Sino-Forest report

Sino-Forest gives itself a clean bill of health

Management at Sino-Forest claims its own investigation has refuted allegations of fraud made by Muddy Waters in June.

Sino-Forest yesterday confirmed its own existence after a four-month investigation by an independent committee that has cost around $35 million and claims to refute the accusations levelled by short-seller Muddy Waters in June this year.

“The Independent Committee report verifies the company’s stated cash balances, confirms registered title or contractual rights to the company’s stated timber assets, as well as the book value of these assets,” it said in a statement accompanying the report. “We can categorically say Sino-Forest is not the ‘near total fraud’ and ‘Ponzi scheme’ as alleged by Muddy Waters.”

However, such confidence is hardly supported by the materials Sino-Forest released yesterday. Indeed, much of the 100-page interim report is contradicted by a letter from the advisers to the independent committee — law firms Osler Hoskin & Harcourt, Mallesons Stephen Jaques and Jun He, as well as PricewaterhouseCoopers.

Carson Block, founder of Muddy Waters, has also cast doubt on the independence of the so-called independent committee, which comprises chairman Bill Ardell and James Hyde, a company director since 2004. The third member of the committee, director James Bowland, resigned earlier this month without explanation.

The letter from the advisers, which is itself 43 pages long, details a host of problems with the investigation into the company, including serious problems with even the most basic facts, such as the exact location of the trees Sino-Forest categorically claims to own.

“A key concern identified by the [advisers] was the information from [Sino-Forest] that longitude/latitude coordinates of standing timber plantations cannot be obtained from the company’s surveyor reports. Such reports show GPS coordinates for the village/general area rather than detailed coordinates that would facilitate specific identification and a site-walk/examination,” the letter stated.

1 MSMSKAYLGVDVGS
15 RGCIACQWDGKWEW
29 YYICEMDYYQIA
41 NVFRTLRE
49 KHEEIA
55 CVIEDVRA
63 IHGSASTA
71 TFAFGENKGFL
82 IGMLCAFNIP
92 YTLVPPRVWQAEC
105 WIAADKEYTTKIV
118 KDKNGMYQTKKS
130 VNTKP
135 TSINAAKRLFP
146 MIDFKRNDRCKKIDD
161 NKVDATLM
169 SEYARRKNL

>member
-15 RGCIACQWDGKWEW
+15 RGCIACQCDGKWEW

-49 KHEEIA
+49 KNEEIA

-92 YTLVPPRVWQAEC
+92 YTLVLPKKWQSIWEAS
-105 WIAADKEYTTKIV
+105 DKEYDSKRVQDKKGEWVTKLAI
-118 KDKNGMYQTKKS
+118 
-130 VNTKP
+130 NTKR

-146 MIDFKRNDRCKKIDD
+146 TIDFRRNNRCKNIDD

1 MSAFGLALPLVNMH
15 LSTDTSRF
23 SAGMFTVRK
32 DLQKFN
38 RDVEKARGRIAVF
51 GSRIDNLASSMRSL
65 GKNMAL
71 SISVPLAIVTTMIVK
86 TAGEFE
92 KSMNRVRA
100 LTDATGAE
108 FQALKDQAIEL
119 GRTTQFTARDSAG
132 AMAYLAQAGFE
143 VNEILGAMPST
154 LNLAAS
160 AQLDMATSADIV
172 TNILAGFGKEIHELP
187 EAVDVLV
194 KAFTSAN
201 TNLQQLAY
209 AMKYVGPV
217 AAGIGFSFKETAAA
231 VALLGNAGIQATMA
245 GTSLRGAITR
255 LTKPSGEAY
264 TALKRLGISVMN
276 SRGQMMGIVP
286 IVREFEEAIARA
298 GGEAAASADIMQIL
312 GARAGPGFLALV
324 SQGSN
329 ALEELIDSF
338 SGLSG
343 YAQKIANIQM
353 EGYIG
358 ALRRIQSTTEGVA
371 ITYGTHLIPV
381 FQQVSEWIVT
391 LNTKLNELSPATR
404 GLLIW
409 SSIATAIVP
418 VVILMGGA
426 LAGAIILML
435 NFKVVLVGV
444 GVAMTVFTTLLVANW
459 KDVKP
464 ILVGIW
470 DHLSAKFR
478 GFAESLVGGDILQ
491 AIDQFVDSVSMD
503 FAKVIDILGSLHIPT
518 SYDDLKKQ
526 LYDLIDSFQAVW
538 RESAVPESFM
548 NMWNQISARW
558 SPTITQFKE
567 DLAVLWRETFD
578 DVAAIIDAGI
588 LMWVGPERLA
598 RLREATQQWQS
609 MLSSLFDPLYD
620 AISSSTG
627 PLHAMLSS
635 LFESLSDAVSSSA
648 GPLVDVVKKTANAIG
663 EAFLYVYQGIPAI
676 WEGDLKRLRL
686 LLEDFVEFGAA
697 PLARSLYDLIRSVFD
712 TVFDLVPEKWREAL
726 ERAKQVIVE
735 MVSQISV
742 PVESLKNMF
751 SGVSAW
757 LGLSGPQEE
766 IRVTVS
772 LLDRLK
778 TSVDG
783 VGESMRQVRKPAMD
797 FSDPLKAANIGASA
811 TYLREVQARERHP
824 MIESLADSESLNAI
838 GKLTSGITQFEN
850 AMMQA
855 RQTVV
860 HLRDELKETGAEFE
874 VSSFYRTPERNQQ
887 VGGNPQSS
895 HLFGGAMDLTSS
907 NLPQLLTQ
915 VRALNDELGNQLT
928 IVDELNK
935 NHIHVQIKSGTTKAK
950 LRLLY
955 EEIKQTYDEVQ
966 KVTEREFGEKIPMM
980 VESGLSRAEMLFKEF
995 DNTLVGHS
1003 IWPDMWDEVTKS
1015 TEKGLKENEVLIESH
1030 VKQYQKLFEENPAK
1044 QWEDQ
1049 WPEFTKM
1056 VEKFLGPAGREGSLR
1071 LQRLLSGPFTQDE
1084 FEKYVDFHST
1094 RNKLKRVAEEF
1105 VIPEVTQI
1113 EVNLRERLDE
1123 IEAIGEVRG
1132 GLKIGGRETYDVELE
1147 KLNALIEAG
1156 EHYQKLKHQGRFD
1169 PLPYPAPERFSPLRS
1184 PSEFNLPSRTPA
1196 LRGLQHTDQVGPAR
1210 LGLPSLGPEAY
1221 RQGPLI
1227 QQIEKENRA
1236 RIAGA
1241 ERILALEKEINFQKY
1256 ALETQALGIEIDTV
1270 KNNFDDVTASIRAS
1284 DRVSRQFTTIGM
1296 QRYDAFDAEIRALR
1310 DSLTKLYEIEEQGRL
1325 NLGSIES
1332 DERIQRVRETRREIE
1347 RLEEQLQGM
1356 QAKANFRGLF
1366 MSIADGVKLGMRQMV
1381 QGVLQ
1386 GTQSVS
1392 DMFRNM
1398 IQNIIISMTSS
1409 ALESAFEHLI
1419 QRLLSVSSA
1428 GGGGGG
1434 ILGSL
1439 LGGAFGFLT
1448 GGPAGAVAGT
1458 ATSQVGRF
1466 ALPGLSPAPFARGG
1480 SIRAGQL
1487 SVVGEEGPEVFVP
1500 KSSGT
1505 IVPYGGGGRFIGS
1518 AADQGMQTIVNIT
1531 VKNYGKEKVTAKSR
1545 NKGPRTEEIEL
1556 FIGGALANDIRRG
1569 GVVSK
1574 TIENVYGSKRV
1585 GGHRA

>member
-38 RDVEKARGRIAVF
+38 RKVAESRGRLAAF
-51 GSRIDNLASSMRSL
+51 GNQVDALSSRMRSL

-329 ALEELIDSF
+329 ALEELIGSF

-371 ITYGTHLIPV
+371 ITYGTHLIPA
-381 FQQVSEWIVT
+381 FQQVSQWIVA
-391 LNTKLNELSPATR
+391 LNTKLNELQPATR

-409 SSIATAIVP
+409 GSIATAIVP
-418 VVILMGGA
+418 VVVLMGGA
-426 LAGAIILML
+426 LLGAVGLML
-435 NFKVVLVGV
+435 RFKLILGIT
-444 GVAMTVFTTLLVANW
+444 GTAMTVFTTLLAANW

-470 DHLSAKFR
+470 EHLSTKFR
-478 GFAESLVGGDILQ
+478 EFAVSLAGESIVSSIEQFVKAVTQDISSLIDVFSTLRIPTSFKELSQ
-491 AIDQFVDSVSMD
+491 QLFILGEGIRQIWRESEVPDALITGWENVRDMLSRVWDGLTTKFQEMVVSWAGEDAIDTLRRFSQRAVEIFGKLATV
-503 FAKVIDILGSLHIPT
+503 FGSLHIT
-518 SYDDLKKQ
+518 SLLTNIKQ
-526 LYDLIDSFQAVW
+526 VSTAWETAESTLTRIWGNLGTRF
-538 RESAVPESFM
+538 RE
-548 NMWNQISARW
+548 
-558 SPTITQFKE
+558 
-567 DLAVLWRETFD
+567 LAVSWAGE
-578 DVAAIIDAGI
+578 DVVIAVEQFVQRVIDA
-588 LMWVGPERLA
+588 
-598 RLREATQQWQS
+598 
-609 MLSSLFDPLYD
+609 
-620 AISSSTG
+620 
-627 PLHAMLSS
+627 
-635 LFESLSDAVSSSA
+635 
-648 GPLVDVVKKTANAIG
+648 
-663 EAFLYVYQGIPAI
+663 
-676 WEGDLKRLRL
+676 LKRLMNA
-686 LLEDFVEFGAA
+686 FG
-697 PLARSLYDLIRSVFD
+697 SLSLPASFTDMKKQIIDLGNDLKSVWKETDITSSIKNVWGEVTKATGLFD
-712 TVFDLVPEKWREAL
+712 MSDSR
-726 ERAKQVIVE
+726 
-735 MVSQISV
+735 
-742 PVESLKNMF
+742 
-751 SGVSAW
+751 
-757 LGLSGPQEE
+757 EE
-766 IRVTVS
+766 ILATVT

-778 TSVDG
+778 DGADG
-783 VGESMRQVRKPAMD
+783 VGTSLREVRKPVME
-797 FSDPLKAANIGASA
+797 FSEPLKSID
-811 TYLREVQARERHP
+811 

Proving the company’s legitimate existence seems relatively simple on the face of it. To refute the Muddy Waters allegations, the independent committee needs to do two things above all: prove that it owns the trees it claims to own and clarify its relationship with various third parties and suppliers.

However, none of that is simple in practice. The company’s operations are mired in a complex web of 58 British Virgin Islands companies and 82 entities in Hong Kong and China, as well as various authorised intermediaries and suppliers — as revealed in the report.

In their letter, the advisers complain of incomplete or missing documentation, as well as obfuscation and interference on the part of management. Even in the face of the damaging Muddy Waters allegations, the advisers claim that management was reluctant to approach Chinese forestry bureaus to confirm the company’s timber holdings and failed to provide key information about its suppliers.

These latest revelations are not likely to improve Sino-Forest’s outlook, though sources yesterday noted a brief rally in the company’s bonds. Such optimism seems unwarranted given the vague and equivocal findings of the report. To make matters worse, the company is burning through cash with little prospect of being able to raise new funding any time soon — it has spent $264.7 million since June 30 this year, leaving it with a balance of $571.1 million as of November 4.

According to the Ontario Securities Commission (OSC), Sino-Forest has sold approximately C$2.99 billion ($3.05 billion) of equity and debt since the beginning of 2004, including four share offerings that have raised a combined C$1.05 billion.

Allen Chan resigned as chairman and CEO of Sino-Forest in August after the OSC suspended trading in the company and, as Sino-Forest confirmed last week, several company officers and directors are now being investigated by Canadian police trying to discover if a fraud has been committed.

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